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Near-death experience on the ice for Wings’ top prospect Moritz Seider!

Geez, so glad he’s okay! This could have been like the Clint Malarchuk incident...

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You guys all know this by now hockey is a freaking dangerous sport, there is no doubt about, but we were quickly reminded of how dangerous it can be when we saw footage on what happened to Detroit Red Wings top prospect Moritz Seider, who was selected sixth overall in last year’s draft. 

The 19-year-old forward is currently playing in Sweden while he awaits to see what will happening in the National Hockey League and his place on the Wings’ roster for the upcoming season. 

The incident was caught on tape in which we can see that Seider took a skate to his throat while battling for the puck with an opponent. The rival player fell on Seider who never imagine the blade was coming so close to his jugular vein! Thankfully, he was saved by his neck guard, which reminds us how important it is to be well protected while playing the tough game of hockey.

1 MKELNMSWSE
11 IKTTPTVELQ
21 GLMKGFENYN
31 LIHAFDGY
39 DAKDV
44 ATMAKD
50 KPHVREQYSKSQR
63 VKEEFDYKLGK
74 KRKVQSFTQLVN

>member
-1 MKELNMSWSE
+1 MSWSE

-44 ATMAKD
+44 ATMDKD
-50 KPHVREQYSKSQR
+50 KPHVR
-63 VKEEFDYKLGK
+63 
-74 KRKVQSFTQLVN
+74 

Check this out, this scene is making us shiver: 

We are not exaggerating by saying that it was a near-death experience for the kid. Imagine if he hadn’t be protected! 

Oh yes, you’re thinking of what happened to Buffalo Sabres goaltender Clint Malarchuk. Back in 1989, in the middle of a televised hockey game, the skate of an opposing player connected with Malarchuk’s throat — and severed his jugular vein.

“I think: ‘I’m going to die in two or three minutes,’” Clint remembers of realizing what had happened. “My first thought was to get off the ice, because my mom was watching on TV up in Canada.”

“I didn’t want her to go through that, to see her son die on the ice.”

Clint didn’t die, despite the devastating injury. Miraculously, the team’s trainer — a Vietnam War veteran — was able to stem the bleeding. But he was traumatized by it for a very long time. 

We can only imagine what would have needed to be done in Sweden if Seider’s throat had been slashed. Let’s hope all the medical personnel on site is ready for that type of incidents. 

But let’s mostly hope this never happens again, or if it does that the player involved is as protected as Seider was!